My research is art. It started at an early age when I was a ballerina and also played piano. I think that both these things give you discipline and you need discipline for science. It gives you resilience because you don’t get movement to be perfected in a minute, just like you don’t get your antibiotics to be perfect on the first trial.
I love the beauty of art, I love painting, I love creating music, I love creating choreography and movement, and to me molecules dance together to create new molecules. I like paintings, so when I make figures for an article, they must be artistic, of course they are accurate and they are real data, but they need to be presented in a way that will be appealing to the reader.
You need to be creative in art, you also need to be creative if you want to create new antibiotics. You need to be creative if you want to come up with ideas that nobody has ever come up with. So, arts and science to me are essentially the same. I still paint, I still play piano, I still dance, but science is another way for me to express my artistic side.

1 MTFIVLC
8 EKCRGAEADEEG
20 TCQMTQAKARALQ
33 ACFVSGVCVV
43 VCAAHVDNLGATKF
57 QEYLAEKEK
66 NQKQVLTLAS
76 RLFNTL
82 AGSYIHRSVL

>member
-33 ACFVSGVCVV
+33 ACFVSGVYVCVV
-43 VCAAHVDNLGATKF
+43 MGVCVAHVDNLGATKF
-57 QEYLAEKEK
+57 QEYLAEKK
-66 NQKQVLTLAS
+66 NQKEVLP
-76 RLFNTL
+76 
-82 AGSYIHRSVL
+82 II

One thing that I want children and young women to realize is not to separate their passions, not to say, ‘oh, at home I like this and at work I like this.’ Combine your passions, because you’ve only got one life, you are one person, and you should be one fully involved person in all aspects of your life. So, if you can find a career that combines your passions, you’ll never feel like you worked a day in your life. You’ll always just be happy, because you are doing what you love. And that’s what I wish for all my students and all my fellow human beings.